By Angus Brown | Source: MLA's NLRS. DAFF. ABS
For the first time in three years, Australian lamb exports have been below 18,000 tonnes for two months in a row, while mutton exports have tracked back towards average levels after spending two years at strong levels. Asia in general, and China in particular, have been the declining markets.
Weaker lamb slaughter over the winter has seen lamb exports remain weak in August. Total exports rose slightly on July levels, gaining 2%, but were down 2% on August 2014. Figure 1 shows that lamb exports were relatively weak for the second month in a row, and have seen rolling 12-month average exports start to fall, after rising consistently for three years.
Lower lamb exports appear to be a factor of weakening slaughter, as fewer old season lambs were carried into winter and new season lambs are flowing slowly.
Demand for lamb from Asia appears to have weakened, with exports 23% lower than in August 2014 (figure 2). This fall has largely been driven by China, where exports were down 26.5% year-on-year. Partly offsetting the lower exports to Asia were increases in lamb exports to the Middle East, which were up 21%, and the US, up 4%, on August 2014.
Mutton exports started to trend up in line with seasonal averages in August, rising 8% but still sitting 15% below August 2014 (figure 3). Exports to Asia were 12% higher than July levels, but remain 25% below August 2014. Again, the Middle East and US took up some of the slack, with exports rising 7% and 99% respectively. However, it should be noted that the US only took 11% of mutton exports in August, so in volume the rise was not extraordinary.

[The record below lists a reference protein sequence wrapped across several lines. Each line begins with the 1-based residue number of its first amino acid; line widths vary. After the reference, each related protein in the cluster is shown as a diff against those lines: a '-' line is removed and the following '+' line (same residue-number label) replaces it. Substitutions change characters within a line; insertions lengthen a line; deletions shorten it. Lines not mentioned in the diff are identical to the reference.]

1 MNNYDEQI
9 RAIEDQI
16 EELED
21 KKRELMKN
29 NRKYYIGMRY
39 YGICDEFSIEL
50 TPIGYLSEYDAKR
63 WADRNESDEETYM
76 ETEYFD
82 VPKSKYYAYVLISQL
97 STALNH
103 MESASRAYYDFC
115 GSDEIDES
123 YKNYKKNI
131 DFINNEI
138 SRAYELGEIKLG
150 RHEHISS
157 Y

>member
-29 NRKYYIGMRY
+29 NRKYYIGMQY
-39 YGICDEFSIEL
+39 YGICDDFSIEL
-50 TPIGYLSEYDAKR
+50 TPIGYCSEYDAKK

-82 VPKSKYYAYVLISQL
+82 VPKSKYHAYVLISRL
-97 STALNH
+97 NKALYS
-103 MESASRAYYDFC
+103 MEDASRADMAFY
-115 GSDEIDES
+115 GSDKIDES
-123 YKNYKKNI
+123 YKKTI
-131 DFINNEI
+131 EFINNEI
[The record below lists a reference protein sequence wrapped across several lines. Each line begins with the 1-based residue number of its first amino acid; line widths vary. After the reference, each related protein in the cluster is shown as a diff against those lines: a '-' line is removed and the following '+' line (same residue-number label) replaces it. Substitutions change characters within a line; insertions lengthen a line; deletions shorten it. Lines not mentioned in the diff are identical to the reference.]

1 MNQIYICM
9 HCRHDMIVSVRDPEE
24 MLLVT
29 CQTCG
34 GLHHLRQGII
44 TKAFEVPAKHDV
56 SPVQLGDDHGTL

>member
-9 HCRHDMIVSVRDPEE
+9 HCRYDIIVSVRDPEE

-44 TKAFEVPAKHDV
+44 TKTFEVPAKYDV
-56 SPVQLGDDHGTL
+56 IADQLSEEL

It seems the strong domestic sheepmeat supply in China is continuing, leading to weaker demand for Australian sheepmeat. For this reason, exporters are sending more volume to other markets. The weaker demand from China has been offset by weaker sheep and lamb supply, and therefore markets have largely tracked sideways, at historically strong levels, over the last 3-4 months.
Weaker exports are not unusual for this time of year, with the main concern being seemingly weakening demand from China and Asia. Last year, these markets took the largest share of lamb and mutton during the peak supply period of late spring and summer, and supported the market accordingly.
If that demand is not there this year, lamb and mutton prices might weaken more than we are currently forecasting. This is because US and Middle East exports don’t tend to fluctuate as much with supply: they are more steady markets, especially for lamb.
The good news for growers appears to be the trend towards restocking, which has seen the 12-month rolling lamb exports turn down for the first time since the highly-priced 2010-2012 period.
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